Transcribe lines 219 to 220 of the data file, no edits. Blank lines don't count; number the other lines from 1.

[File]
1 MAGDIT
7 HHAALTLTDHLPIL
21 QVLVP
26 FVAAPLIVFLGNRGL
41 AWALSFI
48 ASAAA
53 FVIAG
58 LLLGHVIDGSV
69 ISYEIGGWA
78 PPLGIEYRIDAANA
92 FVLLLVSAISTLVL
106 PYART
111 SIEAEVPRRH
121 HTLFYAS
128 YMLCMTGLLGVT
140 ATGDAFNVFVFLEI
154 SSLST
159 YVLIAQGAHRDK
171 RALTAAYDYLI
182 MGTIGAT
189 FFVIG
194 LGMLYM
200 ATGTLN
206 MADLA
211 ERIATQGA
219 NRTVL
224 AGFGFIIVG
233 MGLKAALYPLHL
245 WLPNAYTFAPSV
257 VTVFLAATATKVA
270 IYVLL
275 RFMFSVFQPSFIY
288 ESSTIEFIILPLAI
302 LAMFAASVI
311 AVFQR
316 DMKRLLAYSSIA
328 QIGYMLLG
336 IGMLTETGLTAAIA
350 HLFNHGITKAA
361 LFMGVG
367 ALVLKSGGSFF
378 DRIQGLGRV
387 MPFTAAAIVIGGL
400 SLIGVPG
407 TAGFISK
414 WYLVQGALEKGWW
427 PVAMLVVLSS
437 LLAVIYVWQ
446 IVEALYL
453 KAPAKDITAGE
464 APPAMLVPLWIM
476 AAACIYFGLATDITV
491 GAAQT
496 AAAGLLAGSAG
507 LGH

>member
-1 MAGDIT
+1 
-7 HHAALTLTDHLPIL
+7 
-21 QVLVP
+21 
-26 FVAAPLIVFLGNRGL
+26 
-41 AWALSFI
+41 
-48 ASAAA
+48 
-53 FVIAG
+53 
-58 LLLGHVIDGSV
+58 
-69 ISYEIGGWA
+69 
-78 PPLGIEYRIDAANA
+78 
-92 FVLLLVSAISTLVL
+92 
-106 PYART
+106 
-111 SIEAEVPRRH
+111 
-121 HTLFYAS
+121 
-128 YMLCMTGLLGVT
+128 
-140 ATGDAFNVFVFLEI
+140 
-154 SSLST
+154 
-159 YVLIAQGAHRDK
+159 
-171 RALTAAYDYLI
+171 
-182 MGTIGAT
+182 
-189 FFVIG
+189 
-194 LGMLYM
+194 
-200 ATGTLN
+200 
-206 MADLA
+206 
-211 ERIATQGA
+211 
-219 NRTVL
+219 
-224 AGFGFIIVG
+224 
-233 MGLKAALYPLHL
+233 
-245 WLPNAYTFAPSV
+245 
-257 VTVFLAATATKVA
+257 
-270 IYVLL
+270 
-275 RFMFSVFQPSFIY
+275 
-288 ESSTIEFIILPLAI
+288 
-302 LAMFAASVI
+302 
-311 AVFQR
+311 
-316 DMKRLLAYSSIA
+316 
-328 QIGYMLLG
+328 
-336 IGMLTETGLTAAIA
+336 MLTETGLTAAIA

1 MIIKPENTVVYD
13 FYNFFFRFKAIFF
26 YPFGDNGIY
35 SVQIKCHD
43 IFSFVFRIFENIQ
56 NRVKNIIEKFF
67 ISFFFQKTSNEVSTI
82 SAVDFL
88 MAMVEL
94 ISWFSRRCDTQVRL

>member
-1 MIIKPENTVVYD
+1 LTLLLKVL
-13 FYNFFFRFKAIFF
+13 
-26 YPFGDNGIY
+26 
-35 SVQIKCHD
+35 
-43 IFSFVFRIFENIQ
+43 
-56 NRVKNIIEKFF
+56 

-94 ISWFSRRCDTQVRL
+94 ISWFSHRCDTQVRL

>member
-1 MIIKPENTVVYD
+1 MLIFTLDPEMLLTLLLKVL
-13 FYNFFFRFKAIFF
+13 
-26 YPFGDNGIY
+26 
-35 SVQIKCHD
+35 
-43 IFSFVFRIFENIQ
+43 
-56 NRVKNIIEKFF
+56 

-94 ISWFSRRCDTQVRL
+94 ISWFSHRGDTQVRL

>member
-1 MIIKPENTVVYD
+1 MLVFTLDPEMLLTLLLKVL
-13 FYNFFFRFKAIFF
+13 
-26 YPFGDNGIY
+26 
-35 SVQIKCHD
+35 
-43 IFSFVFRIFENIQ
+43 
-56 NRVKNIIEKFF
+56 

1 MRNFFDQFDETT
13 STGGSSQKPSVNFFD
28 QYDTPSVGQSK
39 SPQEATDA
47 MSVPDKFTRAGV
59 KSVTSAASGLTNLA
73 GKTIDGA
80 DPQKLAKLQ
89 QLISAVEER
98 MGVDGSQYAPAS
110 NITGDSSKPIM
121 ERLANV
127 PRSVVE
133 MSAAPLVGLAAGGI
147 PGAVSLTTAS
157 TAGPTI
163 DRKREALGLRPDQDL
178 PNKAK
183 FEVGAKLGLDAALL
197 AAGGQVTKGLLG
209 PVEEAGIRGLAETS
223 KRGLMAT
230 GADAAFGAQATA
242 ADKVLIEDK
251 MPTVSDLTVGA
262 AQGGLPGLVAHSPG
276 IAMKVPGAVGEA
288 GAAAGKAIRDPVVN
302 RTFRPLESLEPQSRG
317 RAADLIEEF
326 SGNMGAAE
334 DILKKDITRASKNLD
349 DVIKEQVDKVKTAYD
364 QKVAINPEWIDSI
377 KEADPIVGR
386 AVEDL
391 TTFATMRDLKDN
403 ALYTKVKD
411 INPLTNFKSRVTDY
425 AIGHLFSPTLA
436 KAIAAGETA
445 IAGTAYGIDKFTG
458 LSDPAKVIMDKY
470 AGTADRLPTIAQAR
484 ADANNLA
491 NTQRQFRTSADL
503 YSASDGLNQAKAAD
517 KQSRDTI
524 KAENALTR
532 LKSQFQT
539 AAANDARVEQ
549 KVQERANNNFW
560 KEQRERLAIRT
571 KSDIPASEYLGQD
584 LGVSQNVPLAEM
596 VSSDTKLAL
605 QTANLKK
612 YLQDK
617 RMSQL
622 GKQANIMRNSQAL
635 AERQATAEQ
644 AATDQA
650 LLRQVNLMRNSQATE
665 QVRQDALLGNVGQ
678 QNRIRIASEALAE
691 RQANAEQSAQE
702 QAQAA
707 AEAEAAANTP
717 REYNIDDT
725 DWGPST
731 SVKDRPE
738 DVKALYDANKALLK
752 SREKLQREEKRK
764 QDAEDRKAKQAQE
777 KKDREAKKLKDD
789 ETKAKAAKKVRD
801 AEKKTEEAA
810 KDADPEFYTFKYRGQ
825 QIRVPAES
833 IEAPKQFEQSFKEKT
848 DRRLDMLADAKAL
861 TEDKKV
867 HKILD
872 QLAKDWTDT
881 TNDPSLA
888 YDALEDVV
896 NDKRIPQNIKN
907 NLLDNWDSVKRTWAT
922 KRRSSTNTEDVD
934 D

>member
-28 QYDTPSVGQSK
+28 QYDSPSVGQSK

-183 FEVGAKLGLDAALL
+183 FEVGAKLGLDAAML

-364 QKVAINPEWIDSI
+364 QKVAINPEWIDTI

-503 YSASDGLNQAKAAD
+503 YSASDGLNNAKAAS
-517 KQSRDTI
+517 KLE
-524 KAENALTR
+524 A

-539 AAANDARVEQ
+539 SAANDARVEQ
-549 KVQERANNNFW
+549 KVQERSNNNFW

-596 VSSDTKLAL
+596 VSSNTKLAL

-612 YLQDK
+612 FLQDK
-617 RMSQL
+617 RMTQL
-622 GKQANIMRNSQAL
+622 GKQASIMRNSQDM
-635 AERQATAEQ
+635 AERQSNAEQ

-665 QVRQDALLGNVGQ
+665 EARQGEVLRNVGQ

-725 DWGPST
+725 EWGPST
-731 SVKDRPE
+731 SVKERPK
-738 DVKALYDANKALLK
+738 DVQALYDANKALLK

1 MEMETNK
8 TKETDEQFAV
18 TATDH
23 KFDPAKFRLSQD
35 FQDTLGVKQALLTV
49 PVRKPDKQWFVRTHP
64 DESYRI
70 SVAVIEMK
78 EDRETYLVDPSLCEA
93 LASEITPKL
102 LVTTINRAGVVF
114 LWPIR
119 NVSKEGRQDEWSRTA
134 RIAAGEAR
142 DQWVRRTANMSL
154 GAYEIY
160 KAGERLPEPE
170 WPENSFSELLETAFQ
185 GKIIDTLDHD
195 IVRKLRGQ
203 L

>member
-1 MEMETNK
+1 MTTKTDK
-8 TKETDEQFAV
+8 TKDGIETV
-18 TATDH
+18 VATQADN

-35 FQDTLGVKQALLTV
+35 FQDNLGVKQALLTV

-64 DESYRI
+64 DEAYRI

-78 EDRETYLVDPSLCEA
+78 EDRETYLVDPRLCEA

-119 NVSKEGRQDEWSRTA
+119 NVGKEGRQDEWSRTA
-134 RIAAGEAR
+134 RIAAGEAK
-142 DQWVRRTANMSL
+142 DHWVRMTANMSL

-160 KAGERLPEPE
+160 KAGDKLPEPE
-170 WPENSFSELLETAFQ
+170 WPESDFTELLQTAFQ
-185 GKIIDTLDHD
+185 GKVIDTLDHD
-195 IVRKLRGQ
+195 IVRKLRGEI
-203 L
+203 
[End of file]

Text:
364 QKVAINPEWIDSI
377 KEADPIVGR